I don't have a dog in the fight on raw milk vs. pasteurized milk.
But from a food debate standpoint, raw milk is an utterly fascinating topic. Why? Because it shows how certain food industry issues simply do not line up into a clean political matrix, with a clear "left side" and a clear "right side" telling us what positions we should hold.
In fact, holding a generalized position on the overall food industry can put you on the wrong side of an issue when it comes to a specific food product.
Raw milk is one such product.
To illustrate what I mean, imagine a Brooklyn-based foodie who dislikes and distrusts Big Food, Big Ag, Big Corn and Big Soda and anything else with a capital B, including Wal-Mart and Monsanto. In her view, the food industry clearly puts profits before people, and it should therefore be more heavily regulated by the government. Probably much more.
Further, this idealistic foodie thinks we need to change the default food environment, which she believes contributes heavily to society's obesity problem. This is why she strongly supported New York City's large soda ban, and it's why she also believes we'd be far better off if the government went ahead and just banned HFCS too. In her view, strict policies and regulations like these are good things: they are for our benefit and for our protection.
Now, we may not agree with all of her views, but I think we can at least agree that, in general, her positions are internally consistent. And please note: we at Casual Kitchen are not passing judgment on the merits of these various positions in any way! Reasonable minds can disagree reasonably.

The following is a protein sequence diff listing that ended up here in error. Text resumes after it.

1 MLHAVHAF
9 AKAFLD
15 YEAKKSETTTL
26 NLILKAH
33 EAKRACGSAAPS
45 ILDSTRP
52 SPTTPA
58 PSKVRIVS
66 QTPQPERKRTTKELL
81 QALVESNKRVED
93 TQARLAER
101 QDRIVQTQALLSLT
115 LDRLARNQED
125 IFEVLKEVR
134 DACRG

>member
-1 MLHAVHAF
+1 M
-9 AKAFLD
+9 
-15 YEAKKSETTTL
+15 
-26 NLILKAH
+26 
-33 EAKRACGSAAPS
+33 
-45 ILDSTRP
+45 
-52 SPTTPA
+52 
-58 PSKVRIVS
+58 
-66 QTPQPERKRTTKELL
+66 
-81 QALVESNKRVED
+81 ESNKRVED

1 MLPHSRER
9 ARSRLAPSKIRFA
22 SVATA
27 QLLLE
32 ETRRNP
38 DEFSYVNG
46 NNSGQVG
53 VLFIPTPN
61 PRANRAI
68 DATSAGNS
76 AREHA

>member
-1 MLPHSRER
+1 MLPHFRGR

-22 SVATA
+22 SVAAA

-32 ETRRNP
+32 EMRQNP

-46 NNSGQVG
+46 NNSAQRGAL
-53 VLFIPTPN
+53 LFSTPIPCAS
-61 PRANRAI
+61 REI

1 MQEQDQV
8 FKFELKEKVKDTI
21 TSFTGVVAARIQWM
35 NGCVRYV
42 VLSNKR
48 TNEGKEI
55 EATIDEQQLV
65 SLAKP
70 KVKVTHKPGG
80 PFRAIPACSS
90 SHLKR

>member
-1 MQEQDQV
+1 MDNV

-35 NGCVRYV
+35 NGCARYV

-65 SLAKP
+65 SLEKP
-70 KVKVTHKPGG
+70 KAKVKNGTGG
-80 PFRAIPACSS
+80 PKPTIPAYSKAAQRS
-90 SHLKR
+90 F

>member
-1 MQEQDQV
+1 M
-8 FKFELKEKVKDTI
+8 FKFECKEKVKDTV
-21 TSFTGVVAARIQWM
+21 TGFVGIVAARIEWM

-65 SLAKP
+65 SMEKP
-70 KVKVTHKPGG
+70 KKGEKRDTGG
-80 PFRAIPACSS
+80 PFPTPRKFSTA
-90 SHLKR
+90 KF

One day, however, this Brooklyn foodie learns about all the incredible merits of raw milk. She discovers, from scanning some websites, that raw milk is delicious, healthful, and far superior to pasteurized milk. She can't wait to become a regular raw milk drinker.
But to her horror, she discovers that her government is as strict with raw milk as it she wishes it would be with HFCS! In fact, the federal government mandates the pasteurization of milk and milk products--for our benefit and for our protection.
Worse, eighteen states strictly prohibit the sale of raw milk under any conditions--including her neighboring state of New Jersey. And even in her home state of New York, raw milk is strictly regulated. In New York it is entirely illegal to sell raw milk at retail stores--again, for our benefit and our protection. Raw milk can only be purchased at specifically licensed and regulated farms, and there are strict rules that these farms must follow, including prominently posting signs warning consumers that this milk does not have the “protection” of pasteurization.
"Wait a minute," she thinks. "Why does the government force pasteurization on us? And how can the government possibly decide it's illegal to buy raw milk? This makes no sense at all!"
Our Brooklyn foodie's confidently-held, generalized position on the overall food industry ended up depositing her on the exact wrong side of the debate over raw milk. She's discovered, to her intense confusion, that she wants a more heavily-regulated food industry--except when she doesn't. Hopefully she'll see the irony.
Readers, what do you think?
Read Next: Oppositional Literature: The Key Tool For Achieving True Intellectual Honesty
How can I support Casual Kitchen?
Easy. Do all your shopping at Amazon.com via the links on this site! You can also link to me or subscribe to my RSS feed. Finally, consider sharing this article, or any other article you particularly enjoyed here, to Facebook, Twitter (follow me @danielckoontz!) or to bookmarking sites like reddit, digg or stumbleupon. I'm deeply grateful to my readers for their ongoing support.